After Legg Mason Opportunity fund tumbled 20%--two times more than the benchmark index, Bill Miller wrote about the Nobel-Prize winner Ken Arrow, who was enlisted to make long-range weather forecasts for the military during WW II. He said his forecasts were worse than useless. The general said that he knew the forecasts were of no use, but needed them anyway for planning purposes.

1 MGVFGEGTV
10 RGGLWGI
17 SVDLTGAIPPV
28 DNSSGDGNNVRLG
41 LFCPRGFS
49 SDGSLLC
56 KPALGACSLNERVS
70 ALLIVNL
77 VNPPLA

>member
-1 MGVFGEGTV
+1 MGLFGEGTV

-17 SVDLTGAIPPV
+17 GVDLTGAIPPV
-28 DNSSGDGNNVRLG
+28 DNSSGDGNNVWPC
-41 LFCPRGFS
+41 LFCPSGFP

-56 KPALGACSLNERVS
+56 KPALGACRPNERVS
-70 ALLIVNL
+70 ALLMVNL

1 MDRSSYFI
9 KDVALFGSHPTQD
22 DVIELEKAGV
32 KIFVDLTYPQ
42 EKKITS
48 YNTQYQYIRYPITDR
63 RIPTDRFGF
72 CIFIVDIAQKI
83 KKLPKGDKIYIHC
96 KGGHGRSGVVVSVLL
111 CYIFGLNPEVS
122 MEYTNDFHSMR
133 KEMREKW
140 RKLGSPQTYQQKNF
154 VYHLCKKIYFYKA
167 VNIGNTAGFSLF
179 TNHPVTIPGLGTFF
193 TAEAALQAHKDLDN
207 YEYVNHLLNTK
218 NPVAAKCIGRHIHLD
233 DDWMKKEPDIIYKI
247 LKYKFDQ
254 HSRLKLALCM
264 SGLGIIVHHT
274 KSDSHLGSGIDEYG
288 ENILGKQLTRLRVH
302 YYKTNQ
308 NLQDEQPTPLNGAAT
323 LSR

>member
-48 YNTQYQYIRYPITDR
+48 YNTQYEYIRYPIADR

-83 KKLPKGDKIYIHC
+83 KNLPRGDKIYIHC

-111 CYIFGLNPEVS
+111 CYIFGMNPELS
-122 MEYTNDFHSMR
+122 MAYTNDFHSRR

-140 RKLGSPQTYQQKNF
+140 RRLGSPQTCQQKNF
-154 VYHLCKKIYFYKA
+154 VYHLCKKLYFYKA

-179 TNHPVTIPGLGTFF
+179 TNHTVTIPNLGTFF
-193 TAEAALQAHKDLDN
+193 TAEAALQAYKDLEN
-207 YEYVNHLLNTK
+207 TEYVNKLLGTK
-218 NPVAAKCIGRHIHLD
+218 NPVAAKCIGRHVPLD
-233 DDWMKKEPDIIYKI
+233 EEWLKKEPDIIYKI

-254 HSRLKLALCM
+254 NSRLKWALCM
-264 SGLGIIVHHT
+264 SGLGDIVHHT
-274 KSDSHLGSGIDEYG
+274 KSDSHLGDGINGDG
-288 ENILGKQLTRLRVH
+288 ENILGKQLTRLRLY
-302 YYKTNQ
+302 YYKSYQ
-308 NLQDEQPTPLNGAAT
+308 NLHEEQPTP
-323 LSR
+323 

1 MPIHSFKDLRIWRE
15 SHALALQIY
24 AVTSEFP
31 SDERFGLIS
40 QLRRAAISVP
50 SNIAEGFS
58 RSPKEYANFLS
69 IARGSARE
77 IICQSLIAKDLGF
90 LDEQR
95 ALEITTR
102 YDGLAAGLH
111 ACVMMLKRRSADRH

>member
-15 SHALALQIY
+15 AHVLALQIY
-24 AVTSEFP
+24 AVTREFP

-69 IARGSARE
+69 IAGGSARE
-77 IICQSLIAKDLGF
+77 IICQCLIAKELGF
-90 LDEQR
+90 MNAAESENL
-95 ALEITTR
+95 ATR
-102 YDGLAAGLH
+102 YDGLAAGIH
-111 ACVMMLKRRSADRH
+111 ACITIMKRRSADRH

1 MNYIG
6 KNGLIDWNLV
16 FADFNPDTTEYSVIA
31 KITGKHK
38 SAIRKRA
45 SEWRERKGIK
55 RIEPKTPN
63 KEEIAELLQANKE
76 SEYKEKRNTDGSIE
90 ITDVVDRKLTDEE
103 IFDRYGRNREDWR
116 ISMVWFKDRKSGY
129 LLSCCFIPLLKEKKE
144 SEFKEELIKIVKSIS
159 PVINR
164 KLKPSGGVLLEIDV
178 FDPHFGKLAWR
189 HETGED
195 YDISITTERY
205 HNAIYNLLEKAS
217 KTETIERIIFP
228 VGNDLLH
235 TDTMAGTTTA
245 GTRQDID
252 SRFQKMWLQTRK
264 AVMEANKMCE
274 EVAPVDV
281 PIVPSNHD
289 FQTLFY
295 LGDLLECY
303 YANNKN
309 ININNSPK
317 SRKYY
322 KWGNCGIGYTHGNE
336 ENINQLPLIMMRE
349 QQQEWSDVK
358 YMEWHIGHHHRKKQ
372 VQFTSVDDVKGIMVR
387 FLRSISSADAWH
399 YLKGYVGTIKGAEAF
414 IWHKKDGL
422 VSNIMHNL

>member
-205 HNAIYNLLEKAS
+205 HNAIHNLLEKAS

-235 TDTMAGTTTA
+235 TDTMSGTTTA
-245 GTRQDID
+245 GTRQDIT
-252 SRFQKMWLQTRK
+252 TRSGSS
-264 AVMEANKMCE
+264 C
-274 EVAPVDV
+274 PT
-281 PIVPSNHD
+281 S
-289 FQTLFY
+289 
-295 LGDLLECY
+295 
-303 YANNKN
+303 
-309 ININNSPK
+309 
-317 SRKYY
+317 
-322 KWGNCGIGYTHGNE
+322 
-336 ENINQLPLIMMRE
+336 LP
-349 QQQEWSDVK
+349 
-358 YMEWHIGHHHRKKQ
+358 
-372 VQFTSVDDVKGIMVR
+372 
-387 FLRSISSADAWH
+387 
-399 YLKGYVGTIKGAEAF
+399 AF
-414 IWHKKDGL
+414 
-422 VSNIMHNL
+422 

Shrek in the movie strikes a chord in all of us, the part that wants to be left alone, to be ourselves, uncurtailed by social norms. He resists pressure to try to get along with others, to brush his teeth. The ogre is the ego with an “r.” as in Ogrrre. “Ogres are like onions,” Shrek says. “They stink?” Donkey asks. “Yes. No,” Shrek says. “Oh, they make you cry.” “No. Onions have layers. Ogres have layers.” “You know, not everybody likes onions.” Ogre comes from the ancient Latin word for Hades. Shrek comes from the Yiddish word for fear. Donkey is the id, the animal self. He says, “Remember when you said that ogres have layers?” “Aye?” “Donkeys don’t have layers.” Maybe we love both characters so much, because we’re pressured to suppress both ego and id in daily life, in favor of the superego.